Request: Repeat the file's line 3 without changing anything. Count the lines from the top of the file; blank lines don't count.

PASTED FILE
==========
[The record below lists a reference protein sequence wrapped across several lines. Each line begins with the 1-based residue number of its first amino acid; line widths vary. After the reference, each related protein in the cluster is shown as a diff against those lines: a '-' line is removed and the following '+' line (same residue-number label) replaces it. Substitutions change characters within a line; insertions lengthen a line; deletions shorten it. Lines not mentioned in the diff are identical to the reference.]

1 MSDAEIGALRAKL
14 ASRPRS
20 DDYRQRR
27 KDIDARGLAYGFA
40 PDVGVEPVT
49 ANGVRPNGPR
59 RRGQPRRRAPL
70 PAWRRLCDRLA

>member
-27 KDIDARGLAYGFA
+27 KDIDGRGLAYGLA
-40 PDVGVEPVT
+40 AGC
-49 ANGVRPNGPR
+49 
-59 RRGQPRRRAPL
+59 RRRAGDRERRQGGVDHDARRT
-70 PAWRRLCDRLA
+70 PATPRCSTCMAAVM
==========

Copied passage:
14 ASRPRS